Fates Warning, to me, is the first truly progressive metal band. Queensryche is a great band, but I only see them as progrelated, because on Mindcrime, the only thing that really makes it "prog" is the concept and the few overly long songs, and trust me, many bands have done both on the same album without being "prog" (undeniably an influential album though) This album has its historical value though, although being not very well known. This was the first album where Fates Warning took their Rush influences to a new level, with rapid shifts in songs like Shades of Heavenly Death and the massive Ivory Gates of Dreams, the first progmetal epic (although one could argue 2112). This is pivotal in that Dream Theater toured with them around this period, and was a vital step in influencing their evolution from When Dream and Day Unite to Images and Words, the pivotal and most influential progmetal album arguably to date, which thus spawned the whole prog metal movement. Hate it or love it, it's here for a while. Anyways, enough history lessons, onto the review.

1. No Exit- essentially, an intro to the next track/rest of the album. Why they would choose to name the album after an intro track is beyond me, but at 42 seconds, there isn't much to be said about this, other than the fact that it marks Ray Alders' vocal debut, and can have many comparisons drawn between he and Geoff Tate of Queensryche.

2. Anarchy Divine- first actual track, exploding with guitars, and already the time signature fun begins. Lyrically, one could link this song's theme to that of Mindcrime, and I'm sure they full well knew that when writing it. Still, fantastic track, reminiscent of previous albums

3. Silent Cries- seems like a continuation of the previous track, if I hadn't seen the track change on my CD player, I wouldn't have known the difference. This means its similar soundwise to the previous song. I find Adler's voice in the chorus somewhat annoying at times, and he on this album particularly sometimes tries to hit the high notes, and succeeds, but without being coherent. A more typical metal track, not too progressive, but stil a good song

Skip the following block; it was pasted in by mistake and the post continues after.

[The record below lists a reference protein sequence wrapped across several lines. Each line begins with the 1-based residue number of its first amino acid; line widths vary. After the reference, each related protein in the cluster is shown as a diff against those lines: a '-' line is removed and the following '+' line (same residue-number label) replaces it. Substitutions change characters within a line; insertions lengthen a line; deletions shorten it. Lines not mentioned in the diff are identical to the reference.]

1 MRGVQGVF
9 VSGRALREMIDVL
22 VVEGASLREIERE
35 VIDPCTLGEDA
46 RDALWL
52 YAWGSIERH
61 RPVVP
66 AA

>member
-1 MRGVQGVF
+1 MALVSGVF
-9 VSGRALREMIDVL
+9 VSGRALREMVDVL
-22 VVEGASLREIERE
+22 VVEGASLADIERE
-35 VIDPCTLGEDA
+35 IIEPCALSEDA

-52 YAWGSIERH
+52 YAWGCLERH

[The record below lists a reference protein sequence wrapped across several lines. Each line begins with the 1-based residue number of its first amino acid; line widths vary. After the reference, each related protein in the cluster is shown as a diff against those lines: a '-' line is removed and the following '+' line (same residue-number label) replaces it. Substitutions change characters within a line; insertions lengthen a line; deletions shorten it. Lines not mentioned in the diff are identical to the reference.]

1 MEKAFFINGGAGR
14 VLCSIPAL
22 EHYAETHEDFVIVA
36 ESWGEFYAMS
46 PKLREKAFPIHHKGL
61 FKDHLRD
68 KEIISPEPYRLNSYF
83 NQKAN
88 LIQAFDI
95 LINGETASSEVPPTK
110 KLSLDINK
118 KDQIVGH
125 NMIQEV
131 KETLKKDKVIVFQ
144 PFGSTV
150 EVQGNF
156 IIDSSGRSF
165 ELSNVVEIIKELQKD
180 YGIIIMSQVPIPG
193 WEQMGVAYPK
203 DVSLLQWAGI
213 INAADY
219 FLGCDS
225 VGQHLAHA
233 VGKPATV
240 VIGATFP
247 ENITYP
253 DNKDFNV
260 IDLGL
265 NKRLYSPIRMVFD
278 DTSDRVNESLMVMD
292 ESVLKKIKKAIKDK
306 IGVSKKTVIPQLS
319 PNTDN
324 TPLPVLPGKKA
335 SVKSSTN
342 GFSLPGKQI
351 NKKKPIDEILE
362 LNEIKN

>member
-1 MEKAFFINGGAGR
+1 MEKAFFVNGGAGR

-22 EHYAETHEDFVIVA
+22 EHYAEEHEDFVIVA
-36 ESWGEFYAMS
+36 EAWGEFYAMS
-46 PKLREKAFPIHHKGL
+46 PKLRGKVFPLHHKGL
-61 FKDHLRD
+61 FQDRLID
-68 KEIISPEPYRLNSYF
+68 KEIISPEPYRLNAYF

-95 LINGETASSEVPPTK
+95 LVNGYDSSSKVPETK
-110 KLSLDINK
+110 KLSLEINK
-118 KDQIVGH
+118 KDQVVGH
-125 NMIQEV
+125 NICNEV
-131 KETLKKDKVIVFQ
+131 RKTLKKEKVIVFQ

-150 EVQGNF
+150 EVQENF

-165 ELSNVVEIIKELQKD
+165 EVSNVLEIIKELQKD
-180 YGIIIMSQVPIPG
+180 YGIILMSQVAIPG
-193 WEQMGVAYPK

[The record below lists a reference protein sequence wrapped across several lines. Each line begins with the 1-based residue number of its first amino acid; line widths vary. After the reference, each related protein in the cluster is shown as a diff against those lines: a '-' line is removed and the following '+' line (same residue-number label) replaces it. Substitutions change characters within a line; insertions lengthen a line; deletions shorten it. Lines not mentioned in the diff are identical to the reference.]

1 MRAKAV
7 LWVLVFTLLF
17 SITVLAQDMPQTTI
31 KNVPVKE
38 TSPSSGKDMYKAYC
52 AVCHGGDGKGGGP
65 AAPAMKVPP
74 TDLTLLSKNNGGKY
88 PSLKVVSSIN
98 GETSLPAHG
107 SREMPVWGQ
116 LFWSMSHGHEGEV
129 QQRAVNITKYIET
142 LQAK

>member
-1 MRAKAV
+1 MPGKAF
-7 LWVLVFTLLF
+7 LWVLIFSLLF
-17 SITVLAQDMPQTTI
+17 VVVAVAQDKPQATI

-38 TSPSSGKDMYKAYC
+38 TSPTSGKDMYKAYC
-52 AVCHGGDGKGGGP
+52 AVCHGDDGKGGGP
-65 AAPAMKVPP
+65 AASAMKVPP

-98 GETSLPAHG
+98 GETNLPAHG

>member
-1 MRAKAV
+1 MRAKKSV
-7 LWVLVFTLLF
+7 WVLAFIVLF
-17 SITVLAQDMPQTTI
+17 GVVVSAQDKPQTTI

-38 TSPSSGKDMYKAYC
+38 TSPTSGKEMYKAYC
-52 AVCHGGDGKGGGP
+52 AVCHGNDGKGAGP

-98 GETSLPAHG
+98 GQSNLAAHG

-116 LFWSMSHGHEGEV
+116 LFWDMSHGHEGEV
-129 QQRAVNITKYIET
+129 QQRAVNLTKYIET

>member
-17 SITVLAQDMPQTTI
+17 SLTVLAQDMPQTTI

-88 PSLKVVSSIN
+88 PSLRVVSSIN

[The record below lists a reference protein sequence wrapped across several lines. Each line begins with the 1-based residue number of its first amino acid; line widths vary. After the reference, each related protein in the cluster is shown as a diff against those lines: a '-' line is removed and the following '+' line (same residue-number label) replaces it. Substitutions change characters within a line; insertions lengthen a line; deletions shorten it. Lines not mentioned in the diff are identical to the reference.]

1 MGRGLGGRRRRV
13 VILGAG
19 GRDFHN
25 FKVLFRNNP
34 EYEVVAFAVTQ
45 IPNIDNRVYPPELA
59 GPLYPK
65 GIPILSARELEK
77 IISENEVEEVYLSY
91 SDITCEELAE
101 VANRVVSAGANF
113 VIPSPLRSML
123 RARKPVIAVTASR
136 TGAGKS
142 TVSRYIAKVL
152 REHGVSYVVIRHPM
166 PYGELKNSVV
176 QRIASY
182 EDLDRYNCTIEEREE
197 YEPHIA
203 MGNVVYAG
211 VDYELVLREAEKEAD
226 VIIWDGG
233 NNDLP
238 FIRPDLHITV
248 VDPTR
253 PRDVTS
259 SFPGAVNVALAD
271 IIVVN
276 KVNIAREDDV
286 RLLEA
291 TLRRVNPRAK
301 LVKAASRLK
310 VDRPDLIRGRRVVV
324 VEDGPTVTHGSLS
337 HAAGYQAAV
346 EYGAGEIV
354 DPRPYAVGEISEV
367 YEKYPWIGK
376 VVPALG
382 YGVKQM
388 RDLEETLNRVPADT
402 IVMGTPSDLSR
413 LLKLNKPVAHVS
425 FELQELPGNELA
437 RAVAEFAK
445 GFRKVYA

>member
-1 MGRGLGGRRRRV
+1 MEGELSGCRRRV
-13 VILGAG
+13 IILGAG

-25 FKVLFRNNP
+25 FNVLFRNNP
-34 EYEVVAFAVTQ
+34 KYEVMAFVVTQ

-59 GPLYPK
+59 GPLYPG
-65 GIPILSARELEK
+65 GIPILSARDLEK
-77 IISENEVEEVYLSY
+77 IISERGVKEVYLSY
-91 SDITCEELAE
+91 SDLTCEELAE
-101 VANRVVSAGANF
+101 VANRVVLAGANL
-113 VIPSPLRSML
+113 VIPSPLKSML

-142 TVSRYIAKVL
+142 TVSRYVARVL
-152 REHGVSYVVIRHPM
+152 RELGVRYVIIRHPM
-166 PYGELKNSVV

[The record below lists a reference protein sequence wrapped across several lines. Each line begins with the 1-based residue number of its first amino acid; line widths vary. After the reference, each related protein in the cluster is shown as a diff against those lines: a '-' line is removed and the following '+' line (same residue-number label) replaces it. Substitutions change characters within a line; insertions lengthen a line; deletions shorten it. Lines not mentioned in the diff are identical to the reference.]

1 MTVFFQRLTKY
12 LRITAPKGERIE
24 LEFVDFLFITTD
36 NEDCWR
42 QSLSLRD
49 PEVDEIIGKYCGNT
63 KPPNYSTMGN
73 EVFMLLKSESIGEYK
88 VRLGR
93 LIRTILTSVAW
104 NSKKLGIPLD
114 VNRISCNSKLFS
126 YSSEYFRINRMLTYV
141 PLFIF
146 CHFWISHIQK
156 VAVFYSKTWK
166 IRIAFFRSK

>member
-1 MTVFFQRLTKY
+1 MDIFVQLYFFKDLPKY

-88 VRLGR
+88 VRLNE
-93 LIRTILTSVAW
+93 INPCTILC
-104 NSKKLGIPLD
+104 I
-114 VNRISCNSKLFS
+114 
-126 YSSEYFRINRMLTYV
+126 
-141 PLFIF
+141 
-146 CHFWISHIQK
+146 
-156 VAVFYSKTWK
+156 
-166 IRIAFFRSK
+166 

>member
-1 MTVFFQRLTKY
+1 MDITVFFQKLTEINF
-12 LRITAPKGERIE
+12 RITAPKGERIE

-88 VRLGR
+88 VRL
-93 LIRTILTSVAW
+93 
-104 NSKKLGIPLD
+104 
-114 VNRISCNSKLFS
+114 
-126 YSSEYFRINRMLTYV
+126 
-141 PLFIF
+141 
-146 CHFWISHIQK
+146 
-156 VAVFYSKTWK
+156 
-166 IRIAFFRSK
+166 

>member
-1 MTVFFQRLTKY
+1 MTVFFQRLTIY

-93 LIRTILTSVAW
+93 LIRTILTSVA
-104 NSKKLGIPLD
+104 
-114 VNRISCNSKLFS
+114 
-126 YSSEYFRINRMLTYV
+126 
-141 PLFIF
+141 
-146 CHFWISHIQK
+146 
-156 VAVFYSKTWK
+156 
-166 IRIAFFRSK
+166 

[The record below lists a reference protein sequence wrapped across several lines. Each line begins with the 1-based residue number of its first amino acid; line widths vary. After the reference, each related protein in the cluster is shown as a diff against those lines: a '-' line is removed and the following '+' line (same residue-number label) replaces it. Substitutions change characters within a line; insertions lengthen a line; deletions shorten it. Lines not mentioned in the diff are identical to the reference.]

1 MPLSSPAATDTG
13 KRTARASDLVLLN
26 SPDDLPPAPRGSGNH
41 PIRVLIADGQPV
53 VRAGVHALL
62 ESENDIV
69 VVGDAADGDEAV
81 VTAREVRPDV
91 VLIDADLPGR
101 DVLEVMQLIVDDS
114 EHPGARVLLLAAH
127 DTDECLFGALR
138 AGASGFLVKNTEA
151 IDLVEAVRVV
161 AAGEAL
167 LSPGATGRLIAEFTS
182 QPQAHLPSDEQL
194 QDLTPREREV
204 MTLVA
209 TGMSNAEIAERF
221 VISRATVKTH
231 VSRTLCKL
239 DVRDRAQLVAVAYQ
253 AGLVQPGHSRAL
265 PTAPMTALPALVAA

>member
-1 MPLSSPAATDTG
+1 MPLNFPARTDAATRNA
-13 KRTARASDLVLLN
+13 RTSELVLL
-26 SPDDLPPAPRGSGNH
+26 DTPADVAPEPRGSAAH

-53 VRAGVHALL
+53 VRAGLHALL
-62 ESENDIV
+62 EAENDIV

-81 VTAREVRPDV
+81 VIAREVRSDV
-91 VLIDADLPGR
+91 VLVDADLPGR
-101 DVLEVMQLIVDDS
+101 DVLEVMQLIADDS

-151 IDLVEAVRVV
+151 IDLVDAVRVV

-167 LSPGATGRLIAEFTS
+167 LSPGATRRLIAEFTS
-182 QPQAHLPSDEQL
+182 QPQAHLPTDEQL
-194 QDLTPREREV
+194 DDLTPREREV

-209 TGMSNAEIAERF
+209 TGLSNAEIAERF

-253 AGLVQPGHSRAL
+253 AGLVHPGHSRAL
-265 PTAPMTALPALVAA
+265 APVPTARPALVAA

4. In a Word- starts with haunting acoustic guitars, only to be somewhat ruined to a degree by the triggered snare and booming echoey bass pedal that seemed to plague the time period. A good song, somewhat ballady song with some haunting melodies

5. Shades of Heavenly Death- kicks off with almost a semi blast beat and a Slayerish type riff, which quickly changes, and the prog fun begins! For such a short track, this song cycles through many parts, all different in time signature and tempo. Great track, second favorite off the album

6. The Ivory Gate of Dreams- amazing song, and arguably the first sidelong progmetal song (again, discounting 2112, as the progmetal genre did not exist yet) Starts with beautiful guitar and a great recurring theme that comes back in the middle in piano form, and finally at the climactic end in guitar solo form, before going back into the same part acoustic part that it started on. Very highly overlooked in the progmetal community, this track set the basis for all progmetal epics to come, which, in some way or another, reflect the ideas used in this song, particularly Dream Theater's A Chang of Seasons.

Overall: Lyrically, the band seems to have evolved, with Aresti and Matheos seeming to veer away from the fantasy themes that they seemed to dabble in in John Arch's presence, particularly in The Ivory Gate of Dreams, which seems to be almost Rush like, although apparently is based off of Greek mythology in some way or another.

Soundwise, there are ups and downs. The bass can barely be heard in this album, but the guitars are the heaviest they've ever been with FW. As I mentioned earlier, there is still that triggered snare that seemed to work its way even into Images and Words, which was done in the nineties. Ray's vocals are very operatic, but he has a tendency to try to go too high, and as a result, it occasionally blocks out the music and you can't understand what he's saying

Overall, a must have for any prog metal enthusiast, and a great addition to any progressive collection, if not for The Ivory Gate of Dreams and Shades of Heavenly Death alone!

heyitsthatguy | 4/5 |